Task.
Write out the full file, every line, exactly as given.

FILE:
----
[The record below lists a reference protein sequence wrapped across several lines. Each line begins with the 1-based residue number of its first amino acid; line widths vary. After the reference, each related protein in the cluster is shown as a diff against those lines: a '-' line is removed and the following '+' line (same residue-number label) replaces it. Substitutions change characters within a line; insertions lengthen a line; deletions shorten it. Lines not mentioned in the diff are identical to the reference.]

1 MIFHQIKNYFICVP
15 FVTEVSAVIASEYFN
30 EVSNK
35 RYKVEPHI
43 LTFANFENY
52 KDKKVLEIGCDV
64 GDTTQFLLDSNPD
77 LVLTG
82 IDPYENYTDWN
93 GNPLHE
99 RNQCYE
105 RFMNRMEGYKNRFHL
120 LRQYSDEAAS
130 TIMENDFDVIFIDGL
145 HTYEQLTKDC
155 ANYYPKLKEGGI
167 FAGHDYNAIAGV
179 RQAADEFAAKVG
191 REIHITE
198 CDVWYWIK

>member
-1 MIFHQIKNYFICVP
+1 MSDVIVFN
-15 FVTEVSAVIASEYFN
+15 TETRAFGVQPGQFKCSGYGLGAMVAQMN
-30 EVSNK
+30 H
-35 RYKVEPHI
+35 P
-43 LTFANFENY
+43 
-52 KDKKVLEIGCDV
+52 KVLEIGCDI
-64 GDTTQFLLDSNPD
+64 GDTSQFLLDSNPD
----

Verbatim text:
[The record below lists a reference protein sequence wrapped across several lines. Each line begins with the 1-based residue number of its first amino acid; line widths vary. After the reference, each related protein in the cluster is shown as a diff against those lines: a '-' line is removed and the following '+' line (same residue-number label) replaces it. Substitutions change characters within a line; insertions lengthen a line; deletions shorten it. Lines not mentioned in the diff are identical to the reference.]

1 MIFHQIKNYFICVP
15 FVTEVSAVIASEYFN
30 EVSNK
35 RYKVEPHI
43 LTFANFENY
52 KDKKVLEIGCDV
64 GDTTQFLLDSNPD
77 LVLTG
82 IDPYENYTDWN
93 GNPLHE
99 RNQCYE
105 RFMNRMEGYKNRFHL
120 LRQYSDEAAS
130 TIMENDFDVIFIDGL
145 HTYEQLTKDC
155 ANYYPKLKEGGI
167 FAGHDYNAIAGV
179 RQAADEFAAKVG
191 REIHITE
198 CDVWYWIK

>member
-1 MIFHQIKNYFICVP
+1 MSDVIVFN
-15 FVTEVSAVIASEYFN
+15 TETRAFGVQPGQFKCSGYGLGAMVAQMN
-30 EVSNK
+30 H
-35 RYKVEPHI
+35 P
-43 LTFANFENY
+43 
-52 KDKKVLEIGCDV
+52 KVLEIGCDI
-64 GDTTQFLLDSNPD
+64 GDTSQFLLDSNPD